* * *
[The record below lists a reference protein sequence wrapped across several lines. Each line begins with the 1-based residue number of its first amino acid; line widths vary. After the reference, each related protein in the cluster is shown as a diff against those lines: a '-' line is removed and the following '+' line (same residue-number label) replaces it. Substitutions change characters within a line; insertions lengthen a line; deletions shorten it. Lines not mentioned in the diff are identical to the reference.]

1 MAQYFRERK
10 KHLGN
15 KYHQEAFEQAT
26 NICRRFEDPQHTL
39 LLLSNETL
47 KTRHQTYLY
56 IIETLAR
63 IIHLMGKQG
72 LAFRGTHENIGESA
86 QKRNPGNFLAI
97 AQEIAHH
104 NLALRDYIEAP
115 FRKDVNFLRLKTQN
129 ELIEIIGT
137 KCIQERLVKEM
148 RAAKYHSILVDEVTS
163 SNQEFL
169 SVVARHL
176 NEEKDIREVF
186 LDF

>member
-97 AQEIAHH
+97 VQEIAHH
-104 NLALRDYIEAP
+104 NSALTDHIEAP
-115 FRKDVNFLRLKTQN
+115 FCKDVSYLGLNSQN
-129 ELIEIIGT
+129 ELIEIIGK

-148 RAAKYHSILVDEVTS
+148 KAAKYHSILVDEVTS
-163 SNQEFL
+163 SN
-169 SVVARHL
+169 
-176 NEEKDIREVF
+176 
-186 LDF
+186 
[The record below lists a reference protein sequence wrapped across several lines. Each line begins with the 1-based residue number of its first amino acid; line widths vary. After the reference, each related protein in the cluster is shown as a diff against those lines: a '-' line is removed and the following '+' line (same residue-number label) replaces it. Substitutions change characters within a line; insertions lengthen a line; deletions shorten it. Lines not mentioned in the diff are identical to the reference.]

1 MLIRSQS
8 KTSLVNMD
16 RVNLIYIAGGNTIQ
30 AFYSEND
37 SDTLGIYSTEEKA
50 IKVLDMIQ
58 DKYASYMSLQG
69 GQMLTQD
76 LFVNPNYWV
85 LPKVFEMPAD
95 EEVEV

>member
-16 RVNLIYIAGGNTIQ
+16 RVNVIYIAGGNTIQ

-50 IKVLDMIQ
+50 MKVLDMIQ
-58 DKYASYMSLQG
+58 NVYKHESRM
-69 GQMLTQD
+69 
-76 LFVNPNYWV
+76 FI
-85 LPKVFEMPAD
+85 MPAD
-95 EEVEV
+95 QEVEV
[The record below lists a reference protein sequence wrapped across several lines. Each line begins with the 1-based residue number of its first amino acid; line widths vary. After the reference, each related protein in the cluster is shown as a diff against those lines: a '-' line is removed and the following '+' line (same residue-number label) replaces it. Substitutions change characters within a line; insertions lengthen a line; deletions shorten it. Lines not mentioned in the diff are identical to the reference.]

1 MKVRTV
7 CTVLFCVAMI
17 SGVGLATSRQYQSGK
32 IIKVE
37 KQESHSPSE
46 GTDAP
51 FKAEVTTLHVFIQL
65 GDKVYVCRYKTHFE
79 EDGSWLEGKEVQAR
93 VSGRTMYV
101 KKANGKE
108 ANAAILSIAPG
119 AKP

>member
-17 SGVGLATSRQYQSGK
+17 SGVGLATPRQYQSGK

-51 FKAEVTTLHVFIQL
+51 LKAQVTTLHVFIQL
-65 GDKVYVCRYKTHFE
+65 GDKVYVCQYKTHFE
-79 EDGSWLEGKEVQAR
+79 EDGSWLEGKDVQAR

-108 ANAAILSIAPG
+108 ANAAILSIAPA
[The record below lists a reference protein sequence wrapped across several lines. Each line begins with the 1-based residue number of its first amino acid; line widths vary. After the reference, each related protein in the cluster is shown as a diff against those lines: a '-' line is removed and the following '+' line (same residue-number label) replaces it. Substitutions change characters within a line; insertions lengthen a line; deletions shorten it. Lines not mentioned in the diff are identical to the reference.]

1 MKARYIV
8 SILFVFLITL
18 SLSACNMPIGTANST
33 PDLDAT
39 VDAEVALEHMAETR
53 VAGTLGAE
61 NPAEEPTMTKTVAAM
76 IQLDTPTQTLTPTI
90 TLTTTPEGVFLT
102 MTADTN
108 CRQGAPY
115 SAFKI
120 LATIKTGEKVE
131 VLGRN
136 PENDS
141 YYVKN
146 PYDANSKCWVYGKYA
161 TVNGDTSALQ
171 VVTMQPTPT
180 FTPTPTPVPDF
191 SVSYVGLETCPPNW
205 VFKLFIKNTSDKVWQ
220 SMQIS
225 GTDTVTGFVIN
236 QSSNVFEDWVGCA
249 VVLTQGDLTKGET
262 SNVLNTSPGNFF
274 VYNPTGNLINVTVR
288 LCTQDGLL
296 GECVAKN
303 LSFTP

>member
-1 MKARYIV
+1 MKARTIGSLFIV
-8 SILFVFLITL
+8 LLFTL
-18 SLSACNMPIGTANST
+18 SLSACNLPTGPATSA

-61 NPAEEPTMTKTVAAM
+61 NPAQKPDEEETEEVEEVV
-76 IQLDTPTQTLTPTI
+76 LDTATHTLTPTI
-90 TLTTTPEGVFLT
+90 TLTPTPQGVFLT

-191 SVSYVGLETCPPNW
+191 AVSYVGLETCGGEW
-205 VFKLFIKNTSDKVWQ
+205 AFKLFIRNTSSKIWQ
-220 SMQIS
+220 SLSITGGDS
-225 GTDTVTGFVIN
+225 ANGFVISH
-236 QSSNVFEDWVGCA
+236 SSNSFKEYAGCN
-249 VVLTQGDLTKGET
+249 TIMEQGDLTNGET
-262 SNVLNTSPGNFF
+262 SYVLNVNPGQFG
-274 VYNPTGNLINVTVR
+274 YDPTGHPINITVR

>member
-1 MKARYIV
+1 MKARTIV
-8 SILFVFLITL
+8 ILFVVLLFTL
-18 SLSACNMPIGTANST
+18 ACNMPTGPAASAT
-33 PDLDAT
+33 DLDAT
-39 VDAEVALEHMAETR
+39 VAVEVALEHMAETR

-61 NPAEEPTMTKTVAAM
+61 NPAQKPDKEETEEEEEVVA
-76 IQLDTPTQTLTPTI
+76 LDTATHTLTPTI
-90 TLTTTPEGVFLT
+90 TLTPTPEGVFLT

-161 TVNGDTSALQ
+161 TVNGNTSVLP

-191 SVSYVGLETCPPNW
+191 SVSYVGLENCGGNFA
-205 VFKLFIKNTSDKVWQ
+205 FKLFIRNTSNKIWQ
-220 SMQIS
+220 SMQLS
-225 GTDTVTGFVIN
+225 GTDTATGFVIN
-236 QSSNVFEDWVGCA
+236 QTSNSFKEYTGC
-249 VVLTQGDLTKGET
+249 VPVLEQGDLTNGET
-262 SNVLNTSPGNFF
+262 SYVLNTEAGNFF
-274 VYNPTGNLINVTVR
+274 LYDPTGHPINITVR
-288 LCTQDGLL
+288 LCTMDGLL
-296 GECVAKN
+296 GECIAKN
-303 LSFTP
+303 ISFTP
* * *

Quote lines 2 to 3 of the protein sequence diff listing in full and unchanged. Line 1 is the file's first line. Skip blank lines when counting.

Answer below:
1 MAQYFRERK
10 KHLGN